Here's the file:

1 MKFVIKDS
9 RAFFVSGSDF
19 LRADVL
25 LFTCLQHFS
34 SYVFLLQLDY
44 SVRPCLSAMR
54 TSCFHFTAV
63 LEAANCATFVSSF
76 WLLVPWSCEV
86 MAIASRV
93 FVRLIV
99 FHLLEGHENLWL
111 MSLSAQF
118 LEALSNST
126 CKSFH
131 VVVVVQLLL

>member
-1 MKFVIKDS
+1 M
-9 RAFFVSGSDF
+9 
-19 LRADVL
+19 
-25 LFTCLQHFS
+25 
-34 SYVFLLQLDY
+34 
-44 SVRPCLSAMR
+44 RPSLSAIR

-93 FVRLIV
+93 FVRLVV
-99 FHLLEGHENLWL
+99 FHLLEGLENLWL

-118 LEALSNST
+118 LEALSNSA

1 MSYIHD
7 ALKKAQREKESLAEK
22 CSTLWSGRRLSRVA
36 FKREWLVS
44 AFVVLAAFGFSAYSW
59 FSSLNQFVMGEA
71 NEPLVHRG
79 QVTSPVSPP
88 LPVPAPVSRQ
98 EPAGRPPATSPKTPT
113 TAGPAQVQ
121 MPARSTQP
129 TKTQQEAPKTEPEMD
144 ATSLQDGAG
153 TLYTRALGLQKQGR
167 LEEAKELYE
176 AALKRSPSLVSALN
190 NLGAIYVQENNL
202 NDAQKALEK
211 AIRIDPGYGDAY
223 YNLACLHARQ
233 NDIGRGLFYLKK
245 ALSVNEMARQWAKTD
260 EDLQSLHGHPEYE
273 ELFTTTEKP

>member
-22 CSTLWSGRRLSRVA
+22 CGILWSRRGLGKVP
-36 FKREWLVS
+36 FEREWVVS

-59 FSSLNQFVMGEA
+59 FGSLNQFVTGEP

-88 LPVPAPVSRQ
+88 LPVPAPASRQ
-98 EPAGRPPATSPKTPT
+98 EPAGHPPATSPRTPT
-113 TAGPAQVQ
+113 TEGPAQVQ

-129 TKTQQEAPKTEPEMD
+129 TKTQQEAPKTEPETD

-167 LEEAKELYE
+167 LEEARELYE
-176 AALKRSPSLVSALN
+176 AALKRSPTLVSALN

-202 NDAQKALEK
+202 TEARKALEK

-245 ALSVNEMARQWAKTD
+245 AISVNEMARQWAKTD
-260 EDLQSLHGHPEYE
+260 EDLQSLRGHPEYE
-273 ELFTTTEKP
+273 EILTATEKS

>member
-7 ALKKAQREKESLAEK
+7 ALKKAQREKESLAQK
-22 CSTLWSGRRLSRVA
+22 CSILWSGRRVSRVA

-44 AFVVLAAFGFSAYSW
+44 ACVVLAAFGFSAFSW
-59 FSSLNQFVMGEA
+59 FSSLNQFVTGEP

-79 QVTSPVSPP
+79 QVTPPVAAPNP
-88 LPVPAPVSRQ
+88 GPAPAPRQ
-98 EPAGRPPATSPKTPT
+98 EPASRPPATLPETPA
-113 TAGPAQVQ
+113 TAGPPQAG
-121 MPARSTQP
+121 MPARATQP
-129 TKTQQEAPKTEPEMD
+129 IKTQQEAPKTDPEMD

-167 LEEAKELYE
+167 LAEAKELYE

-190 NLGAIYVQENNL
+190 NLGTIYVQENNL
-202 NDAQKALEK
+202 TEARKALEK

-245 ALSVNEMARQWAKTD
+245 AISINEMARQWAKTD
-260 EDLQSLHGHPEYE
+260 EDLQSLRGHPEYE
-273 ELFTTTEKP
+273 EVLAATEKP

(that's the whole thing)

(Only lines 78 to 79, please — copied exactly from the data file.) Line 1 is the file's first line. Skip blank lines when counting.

-176 AALKRSPSLVSALN
+176 AALKRSPTLVSALN